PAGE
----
The Haryana Renewable Energy Development Agency (HAREDA) is tendering for a proposed 20 MW grid-connected rooftop solar project in the state.
Bidders have until November 30 to announce their interest in constructing and operating a project worth an estimated Rs100 crore.
Though an improvement on a project tendered in October that concerned 150 W residential systems, the auction is another example of the state government body struggling to meet the ambitious solar targets laid down in its revised energy policy of 2016. The 2016-2022 energy roadmap seeks an extra 3.2 GW of solar, and includes a dramatic increase of rooftop solar, from 50 MW to 1.6 GW.
The new e-tender comes as India’s new capacity additions are set to fall 45% on the last fiscal year, with the country expected to add only 4.1 GW in 2018-19, well below the national annual target of 16 GW. The HAREDA tender does, however, correspond with the rapid growth seen in the country’s rooftop segment, which is growing at an annual rate of 70%.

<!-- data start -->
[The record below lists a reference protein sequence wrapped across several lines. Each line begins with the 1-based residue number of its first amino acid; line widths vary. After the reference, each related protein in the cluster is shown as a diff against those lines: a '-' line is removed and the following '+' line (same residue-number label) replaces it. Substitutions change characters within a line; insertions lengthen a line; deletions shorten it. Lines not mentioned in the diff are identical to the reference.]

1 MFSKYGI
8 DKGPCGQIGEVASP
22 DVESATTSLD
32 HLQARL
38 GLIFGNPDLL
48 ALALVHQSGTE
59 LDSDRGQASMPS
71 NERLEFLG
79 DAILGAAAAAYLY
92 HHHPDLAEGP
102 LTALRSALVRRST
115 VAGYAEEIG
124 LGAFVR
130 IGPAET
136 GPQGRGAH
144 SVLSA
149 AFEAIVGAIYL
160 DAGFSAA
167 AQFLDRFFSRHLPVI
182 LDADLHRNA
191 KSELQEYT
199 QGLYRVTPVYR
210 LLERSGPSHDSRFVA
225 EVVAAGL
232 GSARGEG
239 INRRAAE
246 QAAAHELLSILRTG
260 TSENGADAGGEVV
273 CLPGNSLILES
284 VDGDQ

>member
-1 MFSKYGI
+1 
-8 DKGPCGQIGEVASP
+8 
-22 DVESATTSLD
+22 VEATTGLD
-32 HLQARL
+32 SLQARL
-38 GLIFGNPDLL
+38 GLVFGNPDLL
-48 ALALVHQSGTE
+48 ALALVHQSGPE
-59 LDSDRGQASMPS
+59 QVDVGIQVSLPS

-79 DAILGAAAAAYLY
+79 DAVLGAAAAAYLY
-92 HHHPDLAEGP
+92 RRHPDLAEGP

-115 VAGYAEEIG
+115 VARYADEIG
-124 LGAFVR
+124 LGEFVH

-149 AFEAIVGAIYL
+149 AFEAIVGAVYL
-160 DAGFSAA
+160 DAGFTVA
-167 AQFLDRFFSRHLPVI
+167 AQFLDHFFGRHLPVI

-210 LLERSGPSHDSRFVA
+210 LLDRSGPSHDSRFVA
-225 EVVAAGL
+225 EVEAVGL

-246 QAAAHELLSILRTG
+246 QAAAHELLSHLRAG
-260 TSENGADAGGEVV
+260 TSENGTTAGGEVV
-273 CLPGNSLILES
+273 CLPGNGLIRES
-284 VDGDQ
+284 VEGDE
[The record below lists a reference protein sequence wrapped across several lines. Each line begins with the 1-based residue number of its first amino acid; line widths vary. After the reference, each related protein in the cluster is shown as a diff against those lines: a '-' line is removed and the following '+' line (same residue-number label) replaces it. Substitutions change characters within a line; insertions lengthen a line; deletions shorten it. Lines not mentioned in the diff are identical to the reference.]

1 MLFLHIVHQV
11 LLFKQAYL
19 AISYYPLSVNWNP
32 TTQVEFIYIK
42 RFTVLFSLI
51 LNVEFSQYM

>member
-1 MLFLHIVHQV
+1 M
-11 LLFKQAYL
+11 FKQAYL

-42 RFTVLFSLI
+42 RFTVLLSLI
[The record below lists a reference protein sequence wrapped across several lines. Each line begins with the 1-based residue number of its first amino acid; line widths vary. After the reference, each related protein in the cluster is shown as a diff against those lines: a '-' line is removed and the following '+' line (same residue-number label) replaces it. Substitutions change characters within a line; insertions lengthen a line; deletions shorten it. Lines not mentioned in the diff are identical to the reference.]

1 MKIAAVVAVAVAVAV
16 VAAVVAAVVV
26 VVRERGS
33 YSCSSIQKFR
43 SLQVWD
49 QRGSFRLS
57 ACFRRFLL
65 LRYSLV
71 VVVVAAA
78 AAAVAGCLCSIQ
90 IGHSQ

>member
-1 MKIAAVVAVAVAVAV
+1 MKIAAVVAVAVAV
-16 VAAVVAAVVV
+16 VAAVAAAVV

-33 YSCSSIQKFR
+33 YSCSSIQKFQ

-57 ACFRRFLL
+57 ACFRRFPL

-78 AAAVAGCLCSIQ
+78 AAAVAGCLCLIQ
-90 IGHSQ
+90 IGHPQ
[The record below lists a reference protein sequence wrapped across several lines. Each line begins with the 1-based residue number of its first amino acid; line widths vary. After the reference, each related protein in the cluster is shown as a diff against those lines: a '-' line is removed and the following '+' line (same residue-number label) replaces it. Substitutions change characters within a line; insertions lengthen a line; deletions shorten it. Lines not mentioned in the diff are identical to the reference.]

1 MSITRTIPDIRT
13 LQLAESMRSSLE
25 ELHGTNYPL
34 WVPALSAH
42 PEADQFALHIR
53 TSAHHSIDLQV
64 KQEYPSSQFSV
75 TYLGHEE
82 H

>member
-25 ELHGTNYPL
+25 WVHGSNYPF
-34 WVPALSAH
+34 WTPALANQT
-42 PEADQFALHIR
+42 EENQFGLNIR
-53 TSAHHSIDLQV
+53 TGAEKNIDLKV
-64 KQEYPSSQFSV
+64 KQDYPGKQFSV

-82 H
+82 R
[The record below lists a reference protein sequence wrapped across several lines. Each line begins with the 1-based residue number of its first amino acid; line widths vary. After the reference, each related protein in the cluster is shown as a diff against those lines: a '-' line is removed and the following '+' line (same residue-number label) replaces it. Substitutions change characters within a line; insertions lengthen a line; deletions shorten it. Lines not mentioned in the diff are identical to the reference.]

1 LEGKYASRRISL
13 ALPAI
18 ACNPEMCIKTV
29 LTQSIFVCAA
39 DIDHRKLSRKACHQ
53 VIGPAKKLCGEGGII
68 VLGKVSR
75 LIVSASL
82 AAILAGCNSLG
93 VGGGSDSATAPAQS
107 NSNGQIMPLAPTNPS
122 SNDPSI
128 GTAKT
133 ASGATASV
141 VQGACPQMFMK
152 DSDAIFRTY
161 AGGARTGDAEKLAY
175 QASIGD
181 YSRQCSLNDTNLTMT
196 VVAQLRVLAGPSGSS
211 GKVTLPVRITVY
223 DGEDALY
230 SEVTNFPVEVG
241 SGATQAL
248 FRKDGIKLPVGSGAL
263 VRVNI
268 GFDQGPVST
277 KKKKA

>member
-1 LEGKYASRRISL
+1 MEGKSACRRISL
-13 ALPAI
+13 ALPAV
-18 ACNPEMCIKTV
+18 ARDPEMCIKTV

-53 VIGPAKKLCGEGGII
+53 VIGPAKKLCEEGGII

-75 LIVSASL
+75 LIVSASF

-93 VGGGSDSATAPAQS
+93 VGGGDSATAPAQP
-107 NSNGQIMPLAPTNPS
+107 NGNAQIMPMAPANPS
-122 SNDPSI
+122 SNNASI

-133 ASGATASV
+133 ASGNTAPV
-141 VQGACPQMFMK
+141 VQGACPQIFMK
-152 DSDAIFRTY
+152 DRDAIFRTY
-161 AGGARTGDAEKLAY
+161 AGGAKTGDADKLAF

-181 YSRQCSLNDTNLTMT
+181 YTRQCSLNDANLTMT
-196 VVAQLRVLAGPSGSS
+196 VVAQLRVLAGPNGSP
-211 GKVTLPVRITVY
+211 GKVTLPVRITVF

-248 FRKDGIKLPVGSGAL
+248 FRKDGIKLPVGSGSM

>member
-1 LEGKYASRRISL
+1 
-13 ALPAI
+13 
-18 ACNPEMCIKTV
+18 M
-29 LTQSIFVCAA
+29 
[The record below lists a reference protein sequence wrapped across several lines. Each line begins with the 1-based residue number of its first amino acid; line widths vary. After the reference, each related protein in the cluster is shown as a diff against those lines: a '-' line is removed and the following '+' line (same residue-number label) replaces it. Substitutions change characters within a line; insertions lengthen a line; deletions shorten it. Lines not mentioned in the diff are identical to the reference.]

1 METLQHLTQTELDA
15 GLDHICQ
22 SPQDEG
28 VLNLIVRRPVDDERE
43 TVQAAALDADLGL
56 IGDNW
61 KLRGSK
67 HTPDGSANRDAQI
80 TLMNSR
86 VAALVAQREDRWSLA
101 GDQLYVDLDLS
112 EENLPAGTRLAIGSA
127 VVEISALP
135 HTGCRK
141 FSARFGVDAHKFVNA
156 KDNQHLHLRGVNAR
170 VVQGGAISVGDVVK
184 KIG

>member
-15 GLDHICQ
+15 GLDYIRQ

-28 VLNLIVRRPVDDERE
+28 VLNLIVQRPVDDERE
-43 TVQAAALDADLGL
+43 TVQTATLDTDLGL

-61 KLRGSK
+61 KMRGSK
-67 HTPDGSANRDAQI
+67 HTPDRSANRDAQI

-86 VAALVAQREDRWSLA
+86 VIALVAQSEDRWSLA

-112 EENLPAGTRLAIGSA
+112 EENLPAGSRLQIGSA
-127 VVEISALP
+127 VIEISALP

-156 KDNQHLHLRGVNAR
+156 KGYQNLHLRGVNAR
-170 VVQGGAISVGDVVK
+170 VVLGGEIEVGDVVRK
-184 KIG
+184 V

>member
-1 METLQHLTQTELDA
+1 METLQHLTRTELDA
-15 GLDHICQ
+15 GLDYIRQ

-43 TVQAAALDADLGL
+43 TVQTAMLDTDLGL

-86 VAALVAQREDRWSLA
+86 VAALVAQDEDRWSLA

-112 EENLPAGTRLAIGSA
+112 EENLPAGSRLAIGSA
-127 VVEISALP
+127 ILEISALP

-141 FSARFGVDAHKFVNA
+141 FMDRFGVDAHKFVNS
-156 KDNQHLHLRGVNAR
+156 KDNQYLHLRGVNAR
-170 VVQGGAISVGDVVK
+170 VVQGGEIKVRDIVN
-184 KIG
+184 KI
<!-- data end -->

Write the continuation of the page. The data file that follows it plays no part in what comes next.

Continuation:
The recent shift towards smaller-scale rooftop PV projects may be driven by less policy uncertainty in the segment, and less reliance on suitable areas of land and new infrastructure.
Such barriers for utility-scale solar on a national level contrast with regional policy measures for the promotion of rooftop solar with HAREDA, for example, having made favorable revisions for rooftop in its revised 2016 plan. Such measures include granting statutory clearances to successful bidders through a ‘single window facility’ within 60 days.
While large-scale solar is essential to hitting national targets, rooftop schemes, such as those being tendered in Haryana, offer a more expedient route for developers to continue making inroads until broader policy and legal hurdles are overcome.
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